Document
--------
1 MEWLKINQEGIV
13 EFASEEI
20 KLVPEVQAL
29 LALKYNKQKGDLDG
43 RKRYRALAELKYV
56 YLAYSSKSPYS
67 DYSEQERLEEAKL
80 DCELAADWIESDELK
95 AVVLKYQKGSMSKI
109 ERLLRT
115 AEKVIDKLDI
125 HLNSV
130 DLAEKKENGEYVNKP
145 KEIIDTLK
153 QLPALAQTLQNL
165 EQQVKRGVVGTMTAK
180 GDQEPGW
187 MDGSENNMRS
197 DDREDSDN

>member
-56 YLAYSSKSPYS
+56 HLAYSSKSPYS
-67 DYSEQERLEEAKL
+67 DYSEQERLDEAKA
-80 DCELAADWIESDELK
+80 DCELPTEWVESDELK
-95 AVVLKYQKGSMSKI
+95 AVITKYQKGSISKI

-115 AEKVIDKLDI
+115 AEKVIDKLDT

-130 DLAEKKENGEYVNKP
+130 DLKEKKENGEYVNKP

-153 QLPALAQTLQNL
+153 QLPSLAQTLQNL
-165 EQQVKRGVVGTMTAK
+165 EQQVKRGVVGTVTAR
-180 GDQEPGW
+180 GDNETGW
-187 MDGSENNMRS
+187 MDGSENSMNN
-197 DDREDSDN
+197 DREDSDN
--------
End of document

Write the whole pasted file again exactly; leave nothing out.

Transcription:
1 MEWLKINQEGIV
13 EFASEEI
20 KLVPEVQAL
29 LALKYNKQKGDLDG
43 RKRYRALAELKYV
56 YLAYSSKSPYS
67 DYSEQERLEEAKL
80 DCELAADWIESDELK
95 AVVLKYQKGSMSKI
109 ERLLRT
115 AEKVIDKLDI
125 HLNSV
130 DLAEKKENGEYVNKP
145 KEIIDTLK
153 QLPALAQTLQNL
165 EQQVKRGVVGTMTAK
180 GDQEPGW
187 MDGSENNMRS
197 DDREDSDN

>member
-56 YLAYSSKSPYS
+56 HLAYSSKSPYS
-67 DYSEQERLEEAKL
+67 DYSEQERLDEAKA
-80 DCELAADWIESDELK
+80 DCELPTEWVESDELK
-95 AVVLKYQKGSMSKI
+95 AVITKYQKGSISKI

-115 AEKVIDKLDI
+115 AEKVIDKLDT

-130 DLAEKKENGEYVNKP
+130 DLKEKKENGEYVNKP

-153 QLPALAQTLQNL
+153 QLPSLAQTLQNL
-165 EQQVKRGVVGTMTAK
+165 EQQVKRGVVGTVTAR
-180 GDQEPGW
+180 GDNETGW
-187 MDGSENNMRS
+187 MDGSENSMNN
-197 DDREDSDN
+197 DREDSDN